And while I'm on the subject of gender equality (or inequality), guess which two Caribbean countries rank higher than the United States in terms of how their resources and opportunities get divided up?
Well, I don't know what you think about the condition of women's lives in the Caribbean, but according to this most recent Global Gender Gap report, which assessed countries on how well they are dividing their resources and opportunities among their male and female populations, regardless of the overall levels of these resources and opportunities, Trinidad and Tobago (ranked 19th of 115 countries assessed), and Barbados (ranked 21st) are doing better than the United States at sharing the goods among men and women.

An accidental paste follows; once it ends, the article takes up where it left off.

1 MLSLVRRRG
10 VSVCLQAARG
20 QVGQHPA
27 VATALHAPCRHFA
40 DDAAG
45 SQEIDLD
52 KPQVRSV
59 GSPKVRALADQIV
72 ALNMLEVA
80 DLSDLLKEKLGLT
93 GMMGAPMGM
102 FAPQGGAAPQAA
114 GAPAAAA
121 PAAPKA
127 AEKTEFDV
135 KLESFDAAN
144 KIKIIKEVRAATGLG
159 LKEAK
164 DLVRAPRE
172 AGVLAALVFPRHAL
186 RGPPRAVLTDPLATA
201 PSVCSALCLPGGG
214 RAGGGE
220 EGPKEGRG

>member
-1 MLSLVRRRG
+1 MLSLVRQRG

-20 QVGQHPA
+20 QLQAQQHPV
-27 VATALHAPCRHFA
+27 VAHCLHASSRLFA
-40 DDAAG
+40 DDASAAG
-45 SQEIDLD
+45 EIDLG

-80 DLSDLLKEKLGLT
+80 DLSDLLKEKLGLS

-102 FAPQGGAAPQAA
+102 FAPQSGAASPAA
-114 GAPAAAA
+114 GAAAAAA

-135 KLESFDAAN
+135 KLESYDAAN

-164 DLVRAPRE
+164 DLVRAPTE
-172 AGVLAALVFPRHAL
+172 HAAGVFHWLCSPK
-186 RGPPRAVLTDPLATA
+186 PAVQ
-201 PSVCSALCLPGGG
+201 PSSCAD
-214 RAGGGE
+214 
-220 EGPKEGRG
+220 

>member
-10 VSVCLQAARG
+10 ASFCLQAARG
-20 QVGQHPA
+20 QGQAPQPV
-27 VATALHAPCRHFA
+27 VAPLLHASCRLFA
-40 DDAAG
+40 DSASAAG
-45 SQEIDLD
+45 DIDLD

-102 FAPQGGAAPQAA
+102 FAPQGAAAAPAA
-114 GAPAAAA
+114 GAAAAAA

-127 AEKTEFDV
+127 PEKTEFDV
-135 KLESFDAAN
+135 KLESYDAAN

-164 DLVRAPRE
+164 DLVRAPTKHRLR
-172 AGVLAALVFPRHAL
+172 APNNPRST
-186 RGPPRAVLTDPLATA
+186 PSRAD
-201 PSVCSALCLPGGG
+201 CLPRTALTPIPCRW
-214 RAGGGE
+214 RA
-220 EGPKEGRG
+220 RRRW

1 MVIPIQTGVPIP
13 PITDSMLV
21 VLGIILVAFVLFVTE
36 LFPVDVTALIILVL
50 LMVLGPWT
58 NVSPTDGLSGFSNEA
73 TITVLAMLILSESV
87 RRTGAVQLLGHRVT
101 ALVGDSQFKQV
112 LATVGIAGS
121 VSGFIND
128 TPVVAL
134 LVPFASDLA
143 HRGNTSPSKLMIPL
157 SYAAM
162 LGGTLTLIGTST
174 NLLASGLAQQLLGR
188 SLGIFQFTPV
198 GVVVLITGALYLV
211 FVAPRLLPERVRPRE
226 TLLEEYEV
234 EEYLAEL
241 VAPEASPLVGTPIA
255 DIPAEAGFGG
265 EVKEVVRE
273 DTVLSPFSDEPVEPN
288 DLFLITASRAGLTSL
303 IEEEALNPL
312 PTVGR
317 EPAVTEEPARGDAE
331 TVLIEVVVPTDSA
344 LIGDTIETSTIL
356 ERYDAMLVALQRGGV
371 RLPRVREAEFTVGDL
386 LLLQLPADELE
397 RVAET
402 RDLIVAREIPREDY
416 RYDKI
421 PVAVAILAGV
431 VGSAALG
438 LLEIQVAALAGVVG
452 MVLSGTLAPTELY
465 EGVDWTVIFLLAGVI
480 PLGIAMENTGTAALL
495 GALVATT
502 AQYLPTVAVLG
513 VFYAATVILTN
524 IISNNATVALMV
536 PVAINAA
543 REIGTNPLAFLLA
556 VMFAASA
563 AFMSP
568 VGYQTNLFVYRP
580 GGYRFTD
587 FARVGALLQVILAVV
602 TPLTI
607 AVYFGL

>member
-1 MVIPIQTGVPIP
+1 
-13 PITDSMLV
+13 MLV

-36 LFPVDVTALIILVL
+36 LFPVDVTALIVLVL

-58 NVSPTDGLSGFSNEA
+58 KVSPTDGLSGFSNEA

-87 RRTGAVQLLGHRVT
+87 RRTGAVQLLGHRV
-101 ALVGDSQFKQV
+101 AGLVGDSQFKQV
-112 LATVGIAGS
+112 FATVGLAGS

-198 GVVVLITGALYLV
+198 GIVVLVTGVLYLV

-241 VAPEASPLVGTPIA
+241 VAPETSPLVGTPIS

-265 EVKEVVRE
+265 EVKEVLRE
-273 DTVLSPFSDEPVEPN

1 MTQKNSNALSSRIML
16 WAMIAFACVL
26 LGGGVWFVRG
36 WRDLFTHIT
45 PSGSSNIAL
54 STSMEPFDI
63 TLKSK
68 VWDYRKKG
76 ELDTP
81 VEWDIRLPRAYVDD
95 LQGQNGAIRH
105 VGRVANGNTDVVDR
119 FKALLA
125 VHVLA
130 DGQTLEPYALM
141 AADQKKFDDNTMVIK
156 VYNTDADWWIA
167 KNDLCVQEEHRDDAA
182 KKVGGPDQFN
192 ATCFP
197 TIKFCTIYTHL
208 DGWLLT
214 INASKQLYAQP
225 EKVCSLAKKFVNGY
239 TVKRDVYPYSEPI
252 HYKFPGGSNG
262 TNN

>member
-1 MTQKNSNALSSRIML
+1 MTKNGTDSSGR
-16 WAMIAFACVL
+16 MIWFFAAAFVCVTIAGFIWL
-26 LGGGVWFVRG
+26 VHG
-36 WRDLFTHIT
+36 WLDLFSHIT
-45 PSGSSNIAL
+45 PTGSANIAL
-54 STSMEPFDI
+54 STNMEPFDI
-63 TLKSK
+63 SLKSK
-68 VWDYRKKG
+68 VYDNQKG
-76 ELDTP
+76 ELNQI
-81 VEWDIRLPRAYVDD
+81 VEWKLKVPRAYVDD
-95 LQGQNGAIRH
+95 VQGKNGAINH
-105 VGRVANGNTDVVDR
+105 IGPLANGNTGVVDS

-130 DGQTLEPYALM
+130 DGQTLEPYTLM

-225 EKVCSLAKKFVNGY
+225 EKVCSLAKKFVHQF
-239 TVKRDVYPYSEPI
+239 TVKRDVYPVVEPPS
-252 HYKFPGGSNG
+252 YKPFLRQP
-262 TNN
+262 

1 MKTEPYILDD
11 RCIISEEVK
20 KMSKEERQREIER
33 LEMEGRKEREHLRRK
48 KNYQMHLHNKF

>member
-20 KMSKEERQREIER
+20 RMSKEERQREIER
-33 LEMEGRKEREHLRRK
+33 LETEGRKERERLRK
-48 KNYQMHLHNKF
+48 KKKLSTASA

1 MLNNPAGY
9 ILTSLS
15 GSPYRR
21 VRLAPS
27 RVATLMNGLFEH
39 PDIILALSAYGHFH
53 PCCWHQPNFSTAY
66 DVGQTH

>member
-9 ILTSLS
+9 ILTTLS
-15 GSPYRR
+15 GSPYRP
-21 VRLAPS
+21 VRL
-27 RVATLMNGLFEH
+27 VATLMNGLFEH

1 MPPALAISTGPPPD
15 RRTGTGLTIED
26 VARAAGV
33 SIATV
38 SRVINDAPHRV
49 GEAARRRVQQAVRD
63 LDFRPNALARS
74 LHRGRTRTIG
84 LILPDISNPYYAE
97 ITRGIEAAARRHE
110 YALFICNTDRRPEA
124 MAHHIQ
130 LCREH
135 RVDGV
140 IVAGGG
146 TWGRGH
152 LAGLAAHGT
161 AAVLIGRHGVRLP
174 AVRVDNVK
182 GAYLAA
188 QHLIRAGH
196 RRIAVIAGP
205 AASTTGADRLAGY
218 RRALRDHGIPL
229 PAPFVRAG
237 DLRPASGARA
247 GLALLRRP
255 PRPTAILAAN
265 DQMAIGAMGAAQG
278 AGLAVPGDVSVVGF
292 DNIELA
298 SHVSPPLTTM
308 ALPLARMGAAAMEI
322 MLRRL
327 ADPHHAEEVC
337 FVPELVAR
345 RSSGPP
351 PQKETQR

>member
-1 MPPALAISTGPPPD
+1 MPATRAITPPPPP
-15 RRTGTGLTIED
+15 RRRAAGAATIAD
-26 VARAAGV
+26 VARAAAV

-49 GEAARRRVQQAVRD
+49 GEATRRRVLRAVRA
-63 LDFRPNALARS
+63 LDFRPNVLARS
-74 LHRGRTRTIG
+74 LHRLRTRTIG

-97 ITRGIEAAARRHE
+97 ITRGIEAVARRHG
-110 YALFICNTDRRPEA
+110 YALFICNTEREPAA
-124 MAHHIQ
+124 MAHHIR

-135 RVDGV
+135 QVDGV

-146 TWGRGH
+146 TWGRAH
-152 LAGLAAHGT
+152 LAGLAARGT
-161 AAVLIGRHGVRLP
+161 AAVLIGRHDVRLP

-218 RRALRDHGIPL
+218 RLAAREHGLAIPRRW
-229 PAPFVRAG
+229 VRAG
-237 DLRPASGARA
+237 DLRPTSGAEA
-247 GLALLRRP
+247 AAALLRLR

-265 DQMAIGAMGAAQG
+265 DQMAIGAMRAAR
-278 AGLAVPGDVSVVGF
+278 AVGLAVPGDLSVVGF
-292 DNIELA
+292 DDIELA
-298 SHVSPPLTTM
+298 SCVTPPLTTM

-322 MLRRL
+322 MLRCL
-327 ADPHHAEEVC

The United States ranked a lowly 31, and Guyana wasn't too far behind with a ranking of 35.
What does this tell us?
On Sunday a panel of four American journalists (two white females and two white males) were discussing the report and one of the men joked that he would bet no American woman would willingly leave America to live in some of the countries ranked higher than America. After all, he said, America offers more freedom and opportunities for its male and female citizens than any of the countries ranked higher in the report. And one of the female panelists commended the program they were on for demonstrating gender equality by having an equal number of women and men on the panel.
Of course the fact that they were all white and that the person most vocal about America's freedom and opportunities was a white male may only have registered in my black female consciousness. And I'm sure if they had heard me complain, they would have quickly reminded me that the president of America is a black man.